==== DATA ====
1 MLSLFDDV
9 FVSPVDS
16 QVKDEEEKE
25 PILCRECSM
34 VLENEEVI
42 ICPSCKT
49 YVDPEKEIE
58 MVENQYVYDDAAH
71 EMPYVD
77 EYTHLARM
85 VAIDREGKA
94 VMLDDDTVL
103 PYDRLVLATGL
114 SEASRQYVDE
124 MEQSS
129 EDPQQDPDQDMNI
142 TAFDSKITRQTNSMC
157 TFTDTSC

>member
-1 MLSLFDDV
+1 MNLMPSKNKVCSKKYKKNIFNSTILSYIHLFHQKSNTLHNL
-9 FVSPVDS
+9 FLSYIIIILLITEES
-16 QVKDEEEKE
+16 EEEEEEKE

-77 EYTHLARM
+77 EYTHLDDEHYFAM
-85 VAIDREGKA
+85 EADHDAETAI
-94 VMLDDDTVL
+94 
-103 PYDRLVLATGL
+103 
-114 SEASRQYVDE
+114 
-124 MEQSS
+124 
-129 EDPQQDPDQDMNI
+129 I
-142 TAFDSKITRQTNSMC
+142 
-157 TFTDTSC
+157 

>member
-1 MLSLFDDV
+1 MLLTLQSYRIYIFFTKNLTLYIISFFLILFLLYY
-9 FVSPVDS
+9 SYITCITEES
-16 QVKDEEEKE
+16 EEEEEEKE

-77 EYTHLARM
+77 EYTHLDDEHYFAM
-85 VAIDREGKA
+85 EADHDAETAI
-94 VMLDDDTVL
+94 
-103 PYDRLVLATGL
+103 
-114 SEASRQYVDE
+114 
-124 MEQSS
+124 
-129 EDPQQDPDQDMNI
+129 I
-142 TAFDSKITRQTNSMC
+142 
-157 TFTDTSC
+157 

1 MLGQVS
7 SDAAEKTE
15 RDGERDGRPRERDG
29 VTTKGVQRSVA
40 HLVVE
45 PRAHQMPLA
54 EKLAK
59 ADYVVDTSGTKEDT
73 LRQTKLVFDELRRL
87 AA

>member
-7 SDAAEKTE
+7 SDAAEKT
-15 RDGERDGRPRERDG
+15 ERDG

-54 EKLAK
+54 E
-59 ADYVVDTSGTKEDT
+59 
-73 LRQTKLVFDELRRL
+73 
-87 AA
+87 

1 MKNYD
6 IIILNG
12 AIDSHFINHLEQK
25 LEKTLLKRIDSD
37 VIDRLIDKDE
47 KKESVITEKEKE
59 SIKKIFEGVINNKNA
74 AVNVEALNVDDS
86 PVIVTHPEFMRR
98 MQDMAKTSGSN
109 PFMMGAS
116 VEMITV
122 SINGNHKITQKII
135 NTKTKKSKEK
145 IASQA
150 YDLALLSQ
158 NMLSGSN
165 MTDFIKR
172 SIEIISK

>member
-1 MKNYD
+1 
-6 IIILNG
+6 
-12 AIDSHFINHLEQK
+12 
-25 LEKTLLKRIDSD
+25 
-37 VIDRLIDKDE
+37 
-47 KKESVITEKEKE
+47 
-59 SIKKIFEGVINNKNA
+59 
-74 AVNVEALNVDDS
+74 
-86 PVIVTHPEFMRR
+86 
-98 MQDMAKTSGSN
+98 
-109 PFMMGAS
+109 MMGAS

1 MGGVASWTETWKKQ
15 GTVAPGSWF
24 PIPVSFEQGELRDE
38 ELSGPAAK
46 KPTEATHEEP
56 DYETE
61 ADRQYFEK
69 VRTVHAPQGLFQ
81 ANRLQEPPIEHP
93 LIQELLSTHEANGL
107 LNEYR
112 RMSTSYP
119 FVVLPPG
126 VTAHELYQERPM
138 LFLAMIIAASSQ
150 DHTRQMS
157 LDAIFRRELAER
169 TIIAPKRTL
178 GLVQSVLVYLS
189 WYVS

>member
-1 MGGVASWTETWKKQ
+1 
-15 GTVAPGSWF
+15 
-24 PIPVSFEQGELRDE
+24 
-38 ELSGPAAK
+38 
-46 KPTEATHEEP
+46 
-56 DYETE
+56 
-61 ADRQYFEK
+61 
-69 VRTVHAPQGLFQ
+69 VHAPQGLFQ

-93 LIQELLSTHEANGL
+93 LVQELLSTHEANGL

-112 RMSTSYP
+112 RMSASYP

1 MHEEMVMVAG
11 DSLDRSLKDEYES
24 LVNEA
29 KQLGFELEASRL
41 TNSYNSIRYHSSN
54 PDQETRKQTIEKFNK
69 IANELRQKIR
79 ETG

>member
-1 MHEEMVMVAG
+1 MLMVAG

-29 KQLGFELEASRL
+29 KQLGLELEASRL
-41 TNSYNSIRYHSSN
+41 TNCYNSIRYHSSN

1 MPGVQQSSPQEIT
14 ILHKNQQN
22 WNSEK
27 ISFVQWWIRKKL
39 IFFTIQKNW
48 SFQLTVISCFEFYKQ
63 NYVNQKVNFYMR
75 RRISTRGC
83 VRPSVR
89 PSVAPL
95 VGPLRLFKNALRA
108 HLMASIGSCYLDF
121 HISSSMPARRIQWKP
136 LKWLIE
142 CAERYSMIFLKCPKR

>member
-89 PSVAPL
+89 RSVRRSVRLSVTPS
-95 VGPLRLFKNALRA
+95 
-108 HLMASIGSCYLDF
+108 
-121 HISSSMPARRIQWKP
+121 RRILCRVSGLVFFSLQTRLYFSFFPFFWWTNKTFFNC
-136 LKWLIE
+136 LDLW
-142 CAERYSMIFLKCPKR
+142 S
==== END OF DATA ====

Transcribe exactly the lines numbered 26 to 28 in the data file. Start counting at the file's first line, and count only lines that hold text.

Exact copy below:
-77 EYTHLARM
+77 EYTHLDDEHYFAM
-85 VAIDREGKA